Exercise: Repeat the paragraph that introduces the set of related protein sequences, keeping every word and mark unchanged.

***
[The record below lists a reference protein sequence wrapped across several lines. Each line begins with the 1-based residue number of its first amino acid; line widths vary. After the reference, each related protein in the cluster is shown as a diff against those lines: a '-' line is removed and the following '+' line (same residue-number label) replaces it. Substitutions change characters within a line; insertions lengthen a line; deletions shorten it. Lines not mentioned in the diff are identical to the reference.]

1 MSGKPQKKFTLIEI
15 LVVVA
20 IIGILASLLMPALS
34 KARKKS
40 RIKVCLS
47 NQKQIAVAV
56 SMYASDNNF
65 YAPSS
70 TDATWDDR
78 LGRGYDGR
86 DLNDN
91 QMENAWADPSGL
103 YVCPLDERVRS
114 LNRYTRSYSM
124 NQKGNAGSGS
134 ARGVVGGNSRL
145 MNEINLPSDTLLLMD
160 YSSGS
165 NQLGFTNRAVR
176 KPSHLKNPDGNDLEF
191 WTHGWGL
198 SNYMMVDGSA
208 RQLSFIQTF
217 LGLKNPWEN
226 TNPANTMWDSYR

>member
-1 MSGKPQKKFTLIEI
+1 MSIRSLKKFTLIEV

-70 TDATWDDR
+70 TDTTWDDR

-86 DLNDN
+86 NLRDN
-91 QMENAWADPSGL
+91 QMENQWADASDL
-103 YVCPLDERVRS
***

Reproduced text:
[The record below lists a reference protein sequence wrapped across several lines. Each line begins with the 1-based residue number of its first amino acid; line widths vary. After the reference, each related protein in the cluster is shown as a diff against those lines: a '-' line is removed and the following '+' line (same residue-number label) replaces it. Substitutions change characters within a line; insertions lengthen a line; deletions shorten it. Lines not mentioned in the diff are identical to the reference.]